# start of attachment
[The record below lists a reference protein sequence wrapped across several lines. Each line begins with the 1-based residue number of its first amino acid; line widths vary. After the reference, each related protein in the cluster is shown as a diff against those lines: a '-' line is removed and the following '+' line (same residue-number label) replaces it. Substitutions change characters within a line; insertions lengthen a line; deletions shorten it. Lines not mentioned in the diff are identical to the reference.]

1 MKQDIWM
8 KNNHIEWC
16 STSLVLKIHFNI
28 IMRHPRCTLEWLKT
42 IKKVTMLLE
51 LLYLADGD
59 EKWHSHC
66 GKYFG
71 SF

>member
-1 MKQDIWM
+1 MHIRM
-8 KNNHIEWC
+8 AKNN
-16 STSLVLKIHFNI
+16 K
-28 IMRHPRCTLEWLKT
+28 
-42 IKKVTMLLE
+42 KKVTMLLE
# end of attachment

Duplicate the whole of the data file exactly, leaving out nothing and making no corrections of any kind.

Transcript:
[The record below lists a reference protein sequence wrapped across several lines. Each line begins with the 1-based residue number of its first amino acid; line widths vary. After the reference, each related protein in the cluster is shown as a diff against those lines: a '-' line is removed and the following '+' line (same residue-number label) replaces it. Substitutions change characters within a line; insertions lengthen a line; deletions shorten it. Lines not mentioned in the diff are identical to the reference.]

1 MKQDIWM
8 KNNHIEWC
16 STSLVLKIHFNI
28 IMRHPRCTLEWLKT
42 IKKVTMLLE
51 LLYLADGD
59 EKWHSHC
66 GKYFG
71 SF

>member
-1 MKQDIWM
+1 MHIRM
-8 KNNHIEWC
+8 AKNN
-16 STSLVLKIHFNI
+16 K
-28 IMRHPRCTLEWLKT
+28 
-42 IKKVTMLLE
+42 KKVTMLLE